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Baby’s arrival inevitably comes with change. It can mean letting go of your pre-parent self and some of the pleasures that came along with it: freedom, spontaneity… sleep. But it can also breed incredible creativity, ingenuity and problem-solving. And freedom, well, it’s still totally attainable, as long as you have the right set of tools.

For Simon Isaacs, an impending baby meant giving up some of his “single guy” life--think professional marathons and running around the world on foot to raise awareness for safe drinking water. But it also helped him dream up Fatherly, the smart Dad site that’s quickly become a must-read for parents and parents-to-be.

For our last stop on our Bugaboo Runner tour around NYC, we hit the Rockaway boardwalk with Simon and his baby girl Kaia for a quick workout, and learned about how this Brooklyn dad keeps moving forward, now with his baby on board.

Why are you so passionate about fitness?

I grew up in Vermont and spent most of my time outside (we lived pretty remotely and our TV only had one channel). As a family, we spent a lot of time cross-country skiing--a sport I later competed in internationally--which, in turn, got me into running and racing marathons. Today, tradition is a big part of fitness for me. But being out there, running trails and pushing myself, is just a lot of fun for me.


In what way does running give you a feeling of freedom that other fitness activities can’t replicate?

I have to run and move. It’s really not a choice--it’s a big part of my inner workings. The first few minutes of a run is about shaking off whatever stress or anxiety might be taking place. It’s when I am running, with my mind free of all the clutter, that I am doing most of my creative thinking for my business, Fatherly. But the most magical thing that happens on a run is when my legs, heart and breath take the same rhythm I stop thinking altogether. That doesn’t happen everyday, but when it does, it’s pretty surreal. I’ve always wanted to be someone who could meditate--but I’ve struggled to be able to do that--so running’s my best hope.

How do you fit in time to care for yourself between parenting and your career?

Mornings are my time with my daughter Kaia. Having a jogging stroller has changed the game for me (and my family). I put her in the Bugaboo Runner , grab our dog and head out. It’s like killing four birds with one stone. She loves it, our dog gets outs, I get to exercise, and my wife gets some more sleep.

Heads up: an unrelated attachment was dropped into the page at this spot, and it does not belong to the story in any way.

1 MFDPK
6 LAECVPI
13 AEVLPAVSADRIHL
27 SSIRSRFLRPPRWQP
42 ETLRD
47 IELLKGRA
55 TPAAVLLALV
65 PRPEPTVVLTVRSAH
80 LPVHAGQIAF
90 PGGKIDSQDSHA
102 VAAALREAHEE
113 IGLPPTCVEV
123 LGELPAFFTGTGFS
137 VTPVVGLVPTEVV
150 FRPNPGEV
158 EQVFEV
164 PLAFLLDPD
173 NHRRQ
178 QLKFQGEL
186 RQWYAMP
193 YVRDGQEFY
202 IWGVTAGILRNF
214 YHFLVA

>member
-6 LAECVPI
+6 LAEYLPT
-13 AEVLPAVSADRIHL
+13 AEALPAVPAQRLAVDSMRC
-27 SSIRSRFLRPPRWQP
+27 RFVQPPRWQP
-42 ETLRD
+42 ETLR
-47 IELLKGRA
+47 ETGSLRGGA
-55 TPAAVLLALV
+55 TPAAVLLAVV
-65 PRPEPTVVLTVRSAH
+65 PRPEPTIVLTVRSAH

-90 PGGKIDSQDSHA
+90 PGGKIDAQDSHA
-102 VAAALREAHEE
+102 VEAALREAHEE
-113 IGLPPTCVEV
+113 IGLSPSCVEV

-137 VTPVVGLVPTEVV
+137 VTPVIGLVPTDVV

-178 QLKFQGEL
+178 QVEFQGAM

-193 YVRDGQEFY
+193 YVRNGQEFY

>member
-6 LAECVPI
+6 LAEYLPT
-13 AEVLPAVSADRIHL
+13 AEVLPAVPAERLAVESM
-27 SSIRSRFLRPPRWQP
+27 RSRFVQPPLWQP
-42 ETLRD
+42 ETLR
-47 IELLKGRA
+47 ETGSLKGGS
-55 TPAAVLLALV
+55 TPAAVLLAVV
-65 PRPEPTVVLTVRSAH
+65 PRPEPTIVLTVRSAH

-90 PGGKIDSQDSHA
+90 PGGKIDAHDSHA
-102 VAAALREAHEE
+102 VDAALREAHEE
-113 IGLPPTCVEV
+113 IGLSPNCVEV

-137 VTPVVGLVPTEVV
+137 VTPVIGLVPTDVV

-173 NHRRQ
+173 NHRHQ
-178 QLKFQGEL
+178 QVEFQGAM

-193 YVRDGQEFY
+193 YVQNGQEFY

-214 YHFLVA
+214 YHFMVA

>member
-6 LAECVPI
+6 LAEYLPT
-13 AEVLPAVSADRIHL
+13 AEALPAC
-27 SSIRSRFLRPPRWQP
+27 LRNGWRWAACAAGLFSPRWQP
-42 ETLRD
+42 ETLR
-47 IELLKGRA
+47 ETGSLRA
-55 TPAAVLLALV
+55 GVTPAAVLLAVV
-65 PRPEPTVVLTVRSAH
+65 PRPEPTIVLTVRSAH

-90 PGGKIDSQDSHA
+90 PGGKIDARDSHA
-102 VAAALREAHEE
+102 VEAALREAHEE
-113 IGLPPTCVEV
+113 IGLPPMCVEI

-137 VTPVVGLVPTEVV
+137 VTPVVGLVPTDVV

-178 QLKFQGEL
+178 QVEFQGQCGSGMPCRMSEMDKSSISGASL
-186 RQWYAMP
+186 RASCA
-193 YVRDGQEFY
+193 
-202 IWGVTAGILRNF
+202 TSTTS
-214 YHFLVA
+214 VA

What are some things you hope to teach your little ones about being active?

I attribute a lot of who I am today and what I have done to my athletic career--and even the lessons I learned really early on. My parents, who were both artists, introduced me to being out in the wild and being active. They supported me but never pushed me at all. I’d love for Kaia to be exposed to the same sort of thing--and learn and grow in the process. I’d love for her to grow up with a deep appreciation for being healthy and active. I’d love for her to learn to push herself and for her to see what she is capable of in this way. Of course, sports and being active, is what I personally know, and I have no idea what she will want to pursue. But like my parents, I can only hope to be there and support her to dive in fully to whatever her passions become.

How has becoming a parent impacted or changed your fitness routine?

When I first learned that my wife was pregnant, I had this intense desire to be super fit by the time she was born (which I later learned is a pretty common feeling among my guy friends). But when the baby came, exercise took a back seat, particularly as my wife and I juggled two really demanding jobs. I could have done much better in staying active in those early months. Now, Kaia is a big factor and part of every decision we make or activity we do. So, finding ways to incorporate her into those things is huge.

What’s are some of your favorite NYC spots to get out there and get active with your kid?

Injury prevention is a big thing for me as a runner, and the best way to do that is to stay off the pavement as much as possible. My absolute favorite place to run is just a bit outside the city at the Rockefeller State Preserve--it’s endless miles of the most gorgeous, super wide trails you can imagine through farms and fields and along streams. It’s a super quick 45-minute drive and well worth it. We live right next to Prospect Park and are close to the Rockaways--both are really great places to work out.

Sometimes we all need to unwind. When you’re done hitting the pavement and the baby's tucked in bed, what does a perfect end to a day look like?